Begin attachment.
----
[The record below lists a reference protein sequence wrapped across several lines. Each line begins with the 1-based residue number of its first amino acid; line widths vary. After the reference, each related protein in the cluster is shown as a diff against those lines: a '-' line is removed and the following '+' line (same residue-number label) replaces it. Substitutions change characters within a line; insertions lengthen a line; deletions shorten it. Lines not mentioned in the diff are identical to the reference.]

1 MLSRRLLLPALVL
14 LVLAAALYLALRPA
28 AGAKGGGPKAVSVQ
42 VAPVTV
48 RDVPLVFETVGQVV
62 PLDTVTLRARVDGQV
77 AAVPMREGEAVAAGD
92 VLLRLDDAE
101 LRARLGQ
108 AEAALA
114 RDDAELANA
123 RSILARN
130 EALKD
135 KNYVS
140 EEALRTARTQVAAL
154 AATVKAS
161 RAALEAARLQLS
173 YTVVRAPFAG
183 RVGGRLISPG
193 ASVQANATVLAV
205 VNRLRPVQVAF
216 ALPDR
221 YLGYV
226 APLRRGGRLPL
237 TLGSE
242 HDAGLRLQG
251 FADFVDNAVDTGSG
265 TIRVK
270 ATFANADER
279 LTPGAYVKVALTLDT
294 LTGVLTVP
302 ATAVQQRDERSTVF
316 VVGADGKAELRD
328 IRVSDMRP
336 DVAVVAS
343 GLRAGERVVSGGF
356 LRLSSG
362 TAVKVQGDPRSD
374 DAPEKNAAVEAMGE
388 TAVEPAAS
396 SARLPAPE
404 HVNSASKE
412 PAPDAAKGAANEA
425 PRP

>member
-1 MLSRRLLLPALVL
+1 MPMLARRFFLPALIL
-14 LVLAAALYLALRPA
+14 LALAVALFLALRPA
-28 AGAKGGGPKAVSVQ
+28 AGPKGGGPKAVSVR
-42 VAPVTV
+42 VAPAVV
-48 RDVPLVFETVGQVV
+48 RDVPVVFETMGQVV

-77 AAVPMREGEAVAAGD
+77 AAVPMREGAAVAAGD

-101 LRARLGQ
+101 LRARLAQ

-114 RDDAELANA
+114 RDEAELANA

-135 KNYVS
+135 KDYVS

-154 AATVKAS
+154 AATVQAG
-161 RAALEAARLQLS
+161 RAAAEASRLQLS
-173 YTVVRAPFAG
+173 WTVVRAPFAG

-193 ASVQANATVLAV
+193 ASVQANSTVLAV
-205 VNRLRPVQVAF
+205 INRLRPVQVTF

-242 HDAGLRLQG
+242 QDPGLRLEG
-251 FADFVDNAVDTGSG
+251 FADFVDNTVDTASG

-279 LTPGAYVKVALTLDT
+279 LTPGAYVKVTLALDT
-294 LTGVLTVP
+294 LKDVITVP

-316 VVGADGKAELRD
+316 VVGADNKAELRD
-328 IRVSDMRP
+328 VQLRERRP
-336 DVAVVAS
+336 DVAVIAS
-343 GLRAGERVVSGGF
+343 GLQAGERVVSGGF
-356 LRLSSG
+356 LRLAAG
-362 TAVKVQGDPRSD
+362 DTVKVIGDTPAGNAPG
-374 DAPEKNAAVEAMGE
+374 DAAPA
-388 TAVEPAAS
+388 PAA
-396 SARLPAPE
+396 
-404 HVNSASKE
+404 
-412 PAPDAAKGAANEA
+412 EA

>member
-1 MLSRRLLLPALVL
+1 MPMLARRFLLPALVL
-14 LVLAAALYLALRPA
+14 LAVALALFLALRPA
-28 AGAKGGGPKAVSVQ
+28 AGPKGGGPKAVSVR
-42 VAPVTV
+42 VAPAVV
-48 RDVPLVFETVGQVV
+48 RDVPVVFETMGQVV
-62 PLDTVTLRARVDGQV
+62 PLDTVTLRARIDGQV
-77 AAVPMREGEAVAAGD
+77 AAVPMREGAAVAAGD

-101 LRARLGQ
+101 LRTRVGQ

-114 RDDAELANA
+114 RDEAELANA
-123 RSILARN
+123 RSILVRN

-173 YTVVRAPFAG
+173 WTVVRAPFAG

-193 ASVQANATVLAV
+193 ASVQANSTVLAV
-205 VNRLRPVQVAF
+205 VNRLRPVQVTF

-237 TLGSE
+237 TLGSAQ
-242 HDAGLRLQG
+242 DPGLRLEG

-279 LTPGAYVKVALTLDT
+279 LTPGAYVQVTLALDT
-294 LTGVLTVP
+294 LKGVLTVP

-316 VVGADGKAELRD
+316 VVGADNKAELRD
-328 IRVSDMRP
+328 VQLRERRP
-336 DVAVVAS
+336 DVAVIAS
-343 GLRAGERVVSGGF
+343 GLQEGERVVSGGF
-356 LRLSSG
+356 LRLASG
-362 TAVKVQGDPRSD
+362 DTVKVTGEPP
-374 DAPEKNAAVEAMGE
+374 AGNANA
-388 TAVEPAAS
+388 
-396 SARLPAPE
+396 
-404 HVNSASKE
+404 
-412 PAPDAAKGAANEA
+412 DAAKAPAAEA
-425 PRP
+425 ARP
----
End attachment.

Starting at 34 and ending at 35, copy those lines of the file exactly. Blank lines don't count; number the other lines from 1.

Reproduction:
316 VVGADGKAELRD
328 IRVSDMRP